It is a false narrative to suggest Thornton made Cheechoo. Yes, they were great together. But there’s a reason Cheechoo holds so many team records and not other fine players who played with Thornton. These include Marleau, Joe Pavelski and even sniper Dany Heatley. Cheechoo was good in his own right. But with Thornton, Cheechoo made the leap from good to extraordinary.
Following the magical 2005-06 season, Cheechoo began to slip. It was always unlikely he’d repeat that season. But once injuries crept into the picture, his productivity began to trail off.
A Moment in Time
For me, nothing quite captures the magic Cheechoo brought to the Sharks than his finest goal. It came in the second round of the playoffs against the Colorado Avalanche, Apr. 24, 2004.
I recall the fans cheering wildly. The cheers continued as the replay appeared on the big screen. But at the moment people clearly saw the between the legs move Cheechoo made, the cheering momentarily changed, replaced by an audible ‘ooooo’ which rippled through the house. Followed by even louder cheers. A transcendent moment.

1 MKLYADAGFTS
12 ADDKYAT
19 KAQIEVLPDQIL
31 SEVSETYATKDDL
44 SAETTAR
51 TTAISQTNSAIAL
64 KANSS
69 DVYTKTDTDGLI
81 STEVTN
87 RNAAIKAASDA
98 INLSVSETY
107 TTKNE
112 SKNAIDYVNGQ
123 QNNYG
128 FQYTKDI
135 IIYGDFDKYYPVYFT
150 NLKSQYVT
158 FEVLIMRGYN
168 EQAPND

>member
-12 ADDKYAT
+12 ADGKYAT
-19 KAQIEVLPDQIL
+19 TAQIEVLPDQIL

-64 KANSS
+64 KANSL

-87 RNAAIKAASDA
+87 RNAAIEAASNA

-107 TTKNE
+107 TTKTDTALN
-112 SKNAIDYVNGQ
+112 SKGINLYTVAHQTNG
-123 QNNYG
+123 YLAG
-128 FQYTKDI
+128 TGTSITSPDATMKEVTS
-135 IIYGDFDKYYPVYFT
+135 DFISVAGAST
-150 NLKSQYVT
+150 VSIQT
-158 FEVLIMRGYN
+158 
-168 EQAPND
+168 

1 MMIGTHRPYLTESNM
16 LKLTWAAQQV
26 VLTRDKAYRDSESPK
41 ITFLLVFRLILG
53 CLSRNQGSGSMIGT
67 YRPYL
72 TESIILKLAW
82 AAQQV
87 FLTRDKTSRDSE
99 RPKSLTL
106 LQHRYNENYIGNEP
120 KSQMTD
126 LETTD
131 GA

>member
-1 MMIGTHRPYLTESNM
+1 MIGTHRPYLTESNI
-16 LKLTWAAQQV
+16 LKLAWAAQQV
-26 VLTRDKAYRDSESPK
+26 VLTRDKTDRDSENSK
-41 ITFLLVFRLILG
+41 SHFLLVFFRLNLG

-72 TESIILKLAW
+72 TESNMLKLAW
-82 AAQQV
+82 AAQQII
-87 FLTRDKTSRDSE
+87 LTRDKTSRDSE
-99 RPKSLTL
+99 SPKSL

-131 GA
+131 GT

Cheechoo considers this his favorite goal. But did he practice this move (5:45 mark)? Apparently not.
In Cheechoo’s journey, there was always the element of the small town improbable comes to the big city. He found NHL glory, then faded. He continued to play successfully, albeit in lesser leagues, until recently. Many will headline the Cheechoo story as the unlikely star who burned brightly and briefly, before disappearing. Some will highlight the moments of great glory. Still others will highlight the dream come true aspect. At age 12, Cheechoo wrote his dream was to become a star player for the Sharks.